Jersey Boys movie falls flat (Review)

Some of us have been waiting for this movie for a long time. Some of us heard about this movie about the 6th or 7th time we saw Jersey Boys on stage (my last time was in SF last year). Some of us were a bit worried when we heard that Clint Eastwood would be directing. Well, it turns out to be a legitimate concern. Those of us who have seen this electric musical on stage multiple times will appreciate the effort and know it falls short. And those of us who haven’t seen Jersey Boys on stage will wonder why it won all those Tony’s and audience accolades internationally. Because none of that electricity is evident in the flat, poorly edited, and quite frankly pedestrian movie adaptation.


John Lloyd Young (Frankie Valli), Erich Bergen (Bob Gaudio), Vincent Piazza (Tommy DeVito), and Michael Lomenda (Nick Massi)

So what goes wrong? Well, for a script that generally maintains the same script as the stage show, any addition to the original script is just bad. There are a couple scenes added to flesh out daughter Francine’s part that are painfully bad. The entire opening sequence of the musical (“Ces soirees-la”) is gone in favor of a dull sequence that is all talk and no music.

What else goes wrong — well, Clint Eastwood is just the wrong director for the musical — he directs as if it is a drama with music, rather than a musical with some dialogue keeping it all together.  Either he (or the editing team) don’t understand what makes a musical moment…where closeups should come during a song…where climaxes in a musical line fall…and scenes drag on forever — you know that five minute scene in Act II where the band falls apart– it goes on for 11 minutes in the movie and it just gets longer and longer — and all without any noticable addition of dialogue!

The balance between the four members of the original Four Seasons is off here — so well done in the stage musical with each member serving as narrator for a quarter of the show — here that skews to entirely too much Tommy DeVito — in fact, the entire first three quarters of the movie feels like it is about him, and not Frankie Valli.

But here’s the cardinal sin of musical movies — almost none of the songs are performed in their entirety — in fact, except for the numbers I am about to list NONE of the songs are performed in their entirety. What specifically drives the musical on stage is the songs — which grow to an electric state near the end of the show. Here, songs start, then peter out – or the action carries elsewhere with underscoring – or its heard in the background over a radio.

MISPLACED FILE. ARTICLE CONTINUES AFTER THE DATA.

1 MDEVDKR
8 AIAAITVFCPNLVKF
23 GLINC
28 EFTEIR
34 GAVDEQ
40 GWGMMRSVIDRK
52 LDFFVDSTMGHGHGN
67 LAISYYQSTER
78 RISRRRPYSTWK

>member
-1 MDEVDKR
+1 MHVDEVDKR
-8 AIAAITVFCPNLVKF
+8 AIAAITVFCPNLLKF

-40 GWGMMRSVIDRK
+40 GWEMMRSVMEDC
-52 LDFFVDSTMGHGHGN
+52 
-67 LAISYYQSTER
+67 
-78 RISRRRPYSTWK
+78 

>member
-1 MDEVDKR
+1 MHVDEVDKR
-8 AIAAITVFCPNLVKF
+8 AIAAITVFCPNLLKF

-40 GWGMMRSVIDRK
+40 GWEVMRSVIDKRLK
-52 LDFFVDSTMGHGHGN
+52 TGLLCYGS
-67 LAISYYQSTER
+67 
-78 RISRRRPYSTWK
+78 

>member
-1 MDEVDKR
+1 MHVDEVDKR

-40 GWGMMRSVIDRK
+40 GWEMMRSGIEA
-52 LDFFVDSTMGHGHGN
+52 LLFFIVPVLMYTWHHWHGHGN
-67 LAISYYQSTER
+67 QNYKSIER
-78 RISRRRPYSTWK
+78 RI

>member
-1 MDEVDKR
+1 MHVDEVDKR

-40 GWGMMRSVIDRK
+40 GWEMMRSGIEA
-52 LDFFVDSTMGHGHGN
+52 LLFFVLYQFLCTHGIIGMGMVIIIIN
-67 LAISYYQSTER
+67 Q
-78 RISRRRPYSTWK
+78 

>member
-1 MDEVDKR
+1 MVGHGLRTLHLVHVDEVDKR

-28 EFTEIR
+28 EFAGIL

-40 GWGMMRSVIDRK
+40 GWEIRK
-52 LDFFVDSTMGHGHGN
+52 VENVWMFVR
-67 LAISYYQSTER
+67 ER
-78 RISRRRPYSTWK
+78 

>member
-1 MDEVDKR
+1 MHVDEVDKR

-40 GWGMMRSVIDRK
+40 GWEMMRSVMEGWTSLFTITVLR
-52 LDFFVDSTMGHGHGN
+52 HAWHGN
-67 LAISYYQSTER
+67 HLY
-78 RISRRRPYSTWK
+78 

The only songs performed in their entirety, and not surprisingly the highlights of the movie are “Cry For Me” (Gaudio auditions for the group); “Sherry” (performed in what looks like one take on American Bandstand); “Can’t Take My Eyes Off of You” (terrific and gives John Lloyd Young his sole “moment” in the show, given they cut “My Eyes Adored You” to a single phrase); and the superb “Oh What a Night” (Which is performed over the closing credits, and is the only scene in the entire movie that is staged similarly to the Broadway show and gives some spark of life — unfortunately that spark of life at my showing was with lights full up as the audience was leaving).

The performances here are uniformly superb — with John Lloyd Young and Erich Bergen being particular standouts, but Piazza and Lomenda also get their moments to shine.  These four supply some much needed life. Unfortunately too much of that time is spent talking (or yelling) and not singing.

The decision to desaturate the color in the film does it no favors (though it does make the guys look a bit younger than their real ages, which is a benefit in the first half of the film where these 30-38 years olds are playing teens). Later scenes that should burst with color do not. Only the final sequence over the credits is in full color. There’s a particularly shoddily disturbing cinematography sequence that is set on a snowy day that is so clearly filmed in sunny California that you can actually see the demarkation line where snowfall outside stops and the sunny street in the background takes over.

You should see this movie. I am giving it 2 stars out of 4, but that doesn’t mean you shouldn’t see it — you SHOULD see it, but temper your expectations (as a friend stated earlier today) about seeing “Jersey Boys the Musical” — you are seeing a dramatic movie BASED on a stage musical — you are not seeing a musical. See it because we want to see more musicals on film (although it would be nice if they were actually musicals once they get translated to screen).  See it because these four guys are terrific. You’ll be entertained, but you won’t be blown away like you should have been.

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